Forum of Peace excavation reveals millennia of Roman history

An excavation of the Temple of Peace built by Vespasian in the Imperial Forum in Rome has revealed thousands of years of Roman history, without even reaching the imperial era yet.

The Templum Pacis was built by the emperor Vespasian (r. 69-79 A.D.) between 71 and 75 A.D. in celebration of his victories in the First Jewish–Roman War. Vespasian had personally led the Roman legions that crushed the rebellion in Galilee in 67 A.D. and after his elevation to the purple took him to Rome in 69 A.D., he left his son Titus behind to besiege Jerusalem. Jerusalem fell to Rome in the summer of 70 A.D. The loot from the sacking of Jerusalem funded the construction of Vespasian’s new temple to Pax, the goddess of peace.

A large and important temple facing what would become the Colosseum, The Temple of Peace is probably best remembered today for something added to it long after Vespasian’s death. It was the home of the Forma Urbis, an incredibly detailed map of Rome 60 feet wide carved on 150 marble slabs that documented the floorplans of every building, monument, bath, street and even staircases in the city to a scale of 1:240. It was hung on an interior wall of the temple by the emperor Septimius Severus in the first decade of the 3rd century. It was damaged in the 410 A.D. sack of Rome by Alaric, and gradually more and more of it was lost. Like much ancient marble, in the Middle Ages it was harvested to make lime. Today only 1,186 pieces of it (10-15% of the original) survive, and they are still being puzzled together.

The excavation of the eastern section of the temple, an area never archaeologically investigated before, began in June 2022 and came to a close just last week.

The discovery of cellars and large kilns, which can be easily imagined to have been the fate of many imperial marbles transformed into lime, reveals to archaeologists the evidence of the great complexity of the area, which had not been subject to archaeological investigations until now. Moreover, with the upcoming excavations, thanks also to the funds from the National Recovery and Resilience Plan (PNRR), it will probably be possible to reach the imperial phases and, why not, even the earlier ones. The hope is that this relatively small section of the Imperial Forums, not adequately investigated with the currently used methodologies, may bring some new interesting data to the understanding of an area that is only seemingly well-known: written sources, views, nineteenth-century photographs, and old-style digs (not scientific excavations) from the first half of the twentieth century do not represent a sufficient heritage to understand the phases in a city that has been constantly transforming for millennia like Rome.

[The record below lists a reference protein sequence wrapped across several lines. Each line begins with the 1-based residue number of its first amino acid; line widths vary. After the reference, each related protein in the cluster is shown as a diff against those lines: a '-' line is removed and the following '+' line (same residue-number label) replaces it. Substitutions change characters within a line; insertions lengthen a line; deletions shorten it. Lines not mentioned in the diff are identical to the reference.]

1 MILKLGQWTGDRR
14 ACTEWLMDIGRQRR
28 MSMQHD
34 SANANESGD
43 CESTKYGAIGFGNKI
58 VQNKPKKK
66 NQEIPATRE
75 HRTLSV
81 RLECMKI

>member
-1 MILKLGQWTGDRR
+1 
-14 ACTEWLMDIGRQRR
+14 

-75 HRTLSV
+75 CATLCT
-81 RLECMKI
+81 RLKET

Republican domus with unprecedented mosaic found in Rome

Archaeologists in Rome have discovered a late Republican-era luxury villa with a spectacular wall mosaic so complex in design and materials that it is unparalleled anywhere in the Roman world. The mosaic dates to the last decades of the 2nd century B.C. and is so exceptional it points to the owner of the villa having been of senatorial rank, confirming ancient sources’ accounts of grand residences belonging to senatorial families on the northwest flank of the Palatine.

The domus was discovered in the course of an archaeological survey of the ancient Vicus Tuscus, a commercial street that linked the river port on the Tiber to the Roman Forum. The street was lined with grain warehouses (horrea) built by Augustus’ right-hand man, Marcus Vipsanius Agrippa, after he was elected aedile (the magistrate in charge of Rome’s buildings) in 33 B.C.

The villa predates Agrippa’s construction of the horrea. It was built in several terraced levels behind the warehouse area between the Forum and the Palatine Hill. There were at least three distinct building phases between the second half of the 2nd century B.C. and the end of the 1st century B.C. The main surviving part of the domus today is the specus aestivus, a banqueting room built in imitation of a cave with water features that kept it cool for feasting in the hot Roman summers. (The Nymphaeum of the Rain created 2,000 years later just up the hill was inspired by these types of rooms.)